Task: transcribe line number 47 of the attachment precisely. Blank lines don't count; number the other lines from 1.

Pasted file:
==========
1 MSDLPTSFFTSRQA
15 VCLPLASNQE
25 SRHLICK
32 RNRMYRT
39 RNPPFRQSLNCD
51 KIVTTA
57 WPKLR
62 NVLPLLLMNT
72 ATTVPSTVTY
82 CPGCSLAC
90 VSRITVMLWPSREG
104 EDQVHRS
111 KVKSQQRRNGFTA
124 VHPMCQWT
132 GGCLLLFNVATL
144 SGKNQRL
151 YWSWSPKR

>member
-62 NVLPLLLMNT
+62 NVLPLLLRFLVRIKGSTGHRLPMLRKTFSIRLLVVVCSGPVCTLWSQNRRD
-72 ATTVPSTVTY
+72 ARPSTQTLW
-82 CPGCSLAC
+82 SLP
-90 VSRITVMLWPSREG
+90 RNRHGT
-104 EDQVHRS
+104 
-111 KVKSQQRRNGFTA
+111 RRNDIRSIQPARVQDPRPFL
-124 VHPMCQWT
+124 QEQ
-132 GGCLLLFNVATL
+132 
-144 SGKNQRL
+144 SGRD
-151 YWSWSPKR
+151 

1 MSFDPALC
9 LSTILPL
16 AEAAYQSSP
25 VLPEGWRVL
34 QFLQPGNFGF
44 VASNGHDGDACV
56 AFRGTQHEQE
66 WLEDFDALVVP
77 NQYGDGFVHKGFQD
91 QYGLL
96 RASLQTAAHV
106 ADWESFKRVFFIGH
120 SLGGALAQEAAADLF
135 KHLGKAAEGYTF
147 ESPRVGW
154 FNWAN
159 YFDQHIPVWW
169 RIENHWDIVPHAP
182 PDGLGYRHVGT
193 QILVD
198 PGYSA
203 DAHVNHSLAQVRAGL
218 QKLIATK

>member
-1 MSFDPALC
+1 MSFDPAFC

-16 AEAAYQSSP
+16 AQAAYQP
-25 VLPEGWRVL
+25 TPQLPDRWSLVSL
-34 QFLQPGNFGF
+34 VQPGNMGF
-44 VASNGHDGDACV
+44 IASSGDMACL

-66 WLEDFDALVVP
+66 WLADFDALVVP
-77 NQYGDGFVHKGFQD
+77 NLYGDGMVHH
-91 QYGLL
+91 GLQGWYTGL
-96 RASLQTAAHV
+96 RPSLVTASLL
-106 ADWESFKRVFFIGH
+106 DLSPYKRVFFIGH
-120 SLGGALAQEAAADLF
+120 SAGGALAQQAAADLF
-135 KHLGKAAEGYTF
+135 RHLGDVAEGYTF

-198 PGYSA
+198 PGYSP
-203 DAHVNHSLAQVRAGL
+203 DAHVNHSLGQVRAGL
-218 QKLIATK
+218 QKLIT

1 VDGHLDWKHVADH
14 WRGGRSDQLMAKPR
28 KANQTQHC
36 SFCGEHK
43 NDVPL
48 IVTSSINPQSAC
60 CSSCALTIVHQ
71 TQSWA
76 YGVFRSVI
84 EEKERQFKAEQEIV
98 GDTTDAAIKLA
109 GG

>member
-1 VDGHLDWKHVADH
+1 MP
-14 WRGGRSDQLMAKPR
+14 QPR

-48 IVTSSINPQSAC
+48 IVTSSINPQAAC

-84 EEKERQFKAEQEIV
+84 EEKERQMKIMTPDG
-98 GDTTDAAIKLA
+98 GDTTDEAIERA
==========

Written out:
77 NQYGDGFVHKGFQD